Abstract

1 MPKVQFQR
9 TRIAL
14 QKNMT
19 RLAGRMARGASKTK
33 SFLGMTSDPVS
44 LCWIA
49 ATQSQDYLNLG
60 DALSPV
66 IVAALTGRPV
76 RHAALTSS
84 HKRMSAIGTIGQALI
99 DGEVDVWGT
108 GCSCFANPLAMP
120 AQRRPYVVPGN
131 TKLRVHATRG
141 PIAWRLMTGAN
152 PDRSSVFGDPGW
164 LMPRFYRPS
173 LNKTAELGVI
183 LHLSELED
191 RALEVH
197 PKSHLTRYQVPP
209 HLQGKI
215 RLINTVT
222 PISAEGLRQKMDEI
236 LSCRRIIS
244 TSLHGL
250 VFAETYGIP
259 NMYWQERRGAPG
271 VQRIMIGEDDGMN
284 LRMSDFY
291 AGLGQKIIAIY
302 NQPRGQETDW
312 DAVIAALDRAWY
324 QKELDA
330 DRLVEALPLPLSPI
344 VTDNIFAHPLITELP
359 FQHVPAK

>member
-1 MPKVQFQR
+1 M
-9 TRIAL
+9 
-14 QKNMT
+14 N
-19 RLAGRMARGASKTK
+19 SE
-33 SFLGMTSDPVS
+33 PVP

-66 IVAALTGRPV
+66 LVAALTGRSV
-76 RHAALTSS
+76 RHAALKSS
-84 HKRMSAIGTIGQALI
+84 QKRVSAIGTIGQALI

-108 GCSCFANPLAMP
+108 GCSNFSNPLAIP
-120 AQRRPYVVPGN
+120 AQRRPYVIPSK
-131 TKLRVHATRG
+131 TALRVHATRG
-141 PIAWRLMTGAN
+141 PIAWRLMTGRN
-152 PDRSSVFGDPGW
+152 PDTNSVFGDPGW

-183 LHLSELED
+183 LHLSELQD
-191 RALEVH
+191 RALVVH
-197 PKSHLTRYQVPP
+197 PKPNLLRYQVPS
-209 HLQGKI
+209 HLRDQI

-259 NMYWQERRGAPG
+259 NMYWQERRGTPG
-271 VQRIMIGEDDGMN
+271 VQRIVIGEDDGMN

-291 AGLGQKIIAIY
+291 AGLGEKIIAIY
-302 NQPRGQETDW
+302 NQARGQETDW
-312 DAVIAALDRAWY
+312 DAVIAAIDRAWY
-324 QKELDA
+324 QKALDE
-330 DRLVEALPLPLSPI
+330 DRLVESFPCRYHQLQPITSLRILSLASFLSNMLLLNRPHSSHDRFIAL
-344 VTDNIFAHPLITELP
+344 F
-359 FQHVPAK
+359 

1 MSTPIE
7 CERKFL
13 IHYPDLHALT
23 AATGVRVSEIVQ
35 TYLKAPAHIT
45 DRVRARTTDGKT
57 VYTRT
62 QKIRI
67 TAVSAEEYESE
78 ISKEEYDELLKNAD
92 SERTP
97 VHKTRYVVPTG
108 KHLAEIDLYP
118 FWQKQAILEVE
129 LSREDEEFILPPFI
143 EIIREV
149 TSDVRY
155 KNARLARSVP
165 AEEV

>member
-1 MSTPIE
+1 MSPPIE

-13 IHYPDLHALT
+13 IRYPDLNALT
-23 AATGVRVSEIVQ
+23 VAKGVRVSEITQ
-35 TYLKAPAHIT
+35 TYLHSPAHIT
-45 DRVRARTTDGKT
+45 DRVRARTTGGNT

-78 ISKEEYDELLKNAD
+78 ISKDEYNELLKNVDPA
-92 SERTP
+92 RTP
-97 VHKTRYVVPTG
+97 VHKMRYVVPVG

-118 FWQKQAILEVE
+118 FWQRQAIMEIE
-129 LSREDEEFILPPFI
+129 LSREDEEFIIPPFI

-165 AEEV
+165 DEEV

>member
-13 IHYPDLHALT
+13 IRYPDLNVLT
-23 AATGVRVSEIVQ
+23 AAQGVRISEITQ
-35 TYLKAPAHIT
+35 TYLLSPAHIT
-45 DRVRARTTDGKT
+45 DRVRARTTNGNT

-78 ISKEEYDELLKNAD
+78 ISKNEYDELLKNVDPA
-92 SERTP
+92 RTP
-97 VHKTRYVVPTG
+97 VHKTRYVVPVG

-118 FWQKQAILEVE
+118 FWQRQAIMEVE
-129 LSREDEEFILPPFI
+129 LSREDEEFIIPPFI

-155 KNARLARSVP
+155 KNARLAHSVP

Surface wave tomography of the western United States reveals the presence of an unusually slow shear wave velocity anomaly beneath a region in the Basin and Range Province, sometimes termed the amagmatic zone, which is renowned for its lack of volcanic activity. We present a model of the three-dimensional shear wave velocity structure beneath the southwestern United States constructed from the inversion of fundamental mode Rayleigh wave dispersion. The abundance of data from the deployment of the USArray (a component of the EarthScope project) provides unprecedented resolution. There is an excellent correlation between the location of slow shear wave velocity anomalies and recent (younger than 1 Ma) volcanism. This correlation and the unusually low values of absolute shear velocity beneath the magmatic gap lead us to conclude that there is melt present beneath this region. Previous studies have proposed that the preservation of cold continental lithosphere beneath the magmatic gap accounted for the lack of volcanism; however, this hypothesis is inconsistent with anomalously slow shear wave velocities in the 50–100 km depth range. Perhaps the prevalence of low-angle normal faulting in this region has made it difficult for the melt to escape the mantle. Beneath an immediately adjacent region, the southwestern Nevada volcanic field, where volcanism was abundant 10–15 m.y. ago but has since waned, significantly higher shear velocities suggest that the melt has been extracted from the mantle.

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